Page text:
There was no badging to tell you what engine was under the bonnet of the test car, and when I got in it, I was treated to quite a throaty sound to it, especially on accelerating away. For 2019, VW have replaced the former 1.8 litre petrol turbo engine with a slightly less powerful but more efficient 1.4 litre 147 bhp Turbo. It is a good engine, and one of many strengths of this car. Not only does it sound better than those of any of the rival cars that I would go on to test later in the same week or that I had experience on previous trips, but it does a good job at delivering surprisingly peppy acceleration to this car. The test car had the 8 speed automatic gearbox and the combination of this and the engine worked well. Put your foot down and there was no trace of turbo lag, just strong and smooth acceleration, from whatever speed. Reach the cruise, though and noise levels are very low, with wind and tyre interference also well suppressed on all but the occasional surface where there is a bit of road noise and this is a very peaceful distance companion. It is an economical one, too. I covered 153 miles and put in 4.33 gallons of fuel, computing to 35.33 mpg US or 42.2 mpg Imperial. This is very slightly less than I achieved with the Focus and Cruze models that would follow it in the test cycle, but close enough to be within parity, depending on how full the tank was at the start of the test. There is a Stop/Start system, and it worked very smoothly.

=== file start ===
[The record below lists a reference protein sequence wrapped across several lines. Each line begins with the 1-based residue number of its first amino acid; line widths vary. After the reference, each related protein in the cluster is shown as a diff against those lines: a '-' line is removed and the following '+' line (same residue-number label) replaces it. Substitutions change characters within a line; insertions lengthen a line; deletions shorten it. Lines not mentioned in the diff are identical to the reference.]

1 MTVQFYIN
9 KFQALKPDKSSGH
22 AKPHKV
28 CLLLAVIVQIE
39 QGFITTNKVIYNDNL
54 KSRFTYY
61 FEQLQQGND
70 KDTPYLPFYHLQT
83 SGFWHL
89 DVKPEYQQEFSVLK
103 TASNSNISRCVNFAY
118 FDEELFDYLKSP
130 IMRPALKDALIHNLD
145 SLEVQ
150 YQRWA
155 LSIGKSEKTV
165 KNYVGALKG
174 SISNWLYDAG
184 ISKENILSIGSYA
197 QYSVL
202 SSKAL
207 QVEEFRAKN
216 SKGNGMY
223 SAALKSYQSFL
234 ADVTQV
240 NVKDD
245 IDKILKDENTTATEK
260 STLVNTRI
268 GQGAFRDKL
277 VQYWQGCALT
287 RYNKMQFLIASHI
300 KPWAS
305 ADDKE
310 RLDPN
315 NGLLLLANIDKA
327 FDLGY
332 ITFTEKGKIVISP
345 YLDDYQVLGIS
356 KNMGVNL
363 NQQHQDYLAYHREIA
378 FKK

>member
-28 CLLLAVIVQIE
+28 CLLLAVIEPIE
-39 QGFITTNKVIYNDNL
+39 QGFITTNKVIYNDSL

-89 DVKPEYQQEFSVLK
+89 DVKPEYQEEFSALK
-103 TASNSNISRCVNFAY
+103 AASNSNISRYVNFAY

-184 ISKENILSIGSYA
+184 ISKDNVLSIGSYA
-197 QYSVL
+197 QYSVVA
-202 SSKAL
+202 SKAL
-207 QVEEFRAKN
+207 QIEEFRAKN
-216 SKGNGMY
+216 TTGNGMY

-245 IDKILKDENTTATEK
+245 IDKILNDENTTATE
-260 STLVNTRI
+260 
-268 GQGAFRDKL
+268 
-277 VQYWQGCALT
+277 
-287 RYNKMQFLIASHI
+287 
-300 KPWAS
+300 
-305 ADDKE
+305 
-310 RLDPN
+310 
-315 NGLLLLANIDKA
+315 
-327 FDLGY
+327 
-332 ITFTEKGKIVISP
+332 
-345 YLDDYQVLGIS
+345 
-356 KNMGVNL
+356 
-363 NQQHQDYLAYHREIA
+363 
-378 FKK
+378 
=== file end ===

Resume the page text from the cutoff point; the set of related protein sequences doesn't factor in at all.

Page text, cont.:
Time was that you selected a Ford Focus or a Mazda 3 if you wanted the best driving family-sized hatch, and whilst they are both fun cars on bendy roads, as a drive in a Focus would remind me a couple of days later, this Golf is awfully close to the standards they set. The steering is well weighted and has plenty of feel and feedback, and the Golf handles well, with ample grip, a controlled lack of body roll and the ability to go around corners pretty much like the Ford would do. I found it turned in very neatly on some of the twister bits of the twisty route, better than I was expecting, making it a fun car to drive. And the ride is well judged, too. It is firm enough that it does not wallow in any way, but not too firm as to shake every bone in your body. It came on 195/65 R16 alloy wheels. The brakes worked just as required. An electronic handbrake is fitted, but with an automatic car, who cares? Despite the trademark thick C pillars, visibility is generally good, with a blind sport warning light in the door mirrors to alert you to things alongside which you might not have seen. A rear-view camera is fitted, as this is now a US requirement, so judging the back of the car was easy, and its compact dimensions made it not difficult to manoeuvre anyway.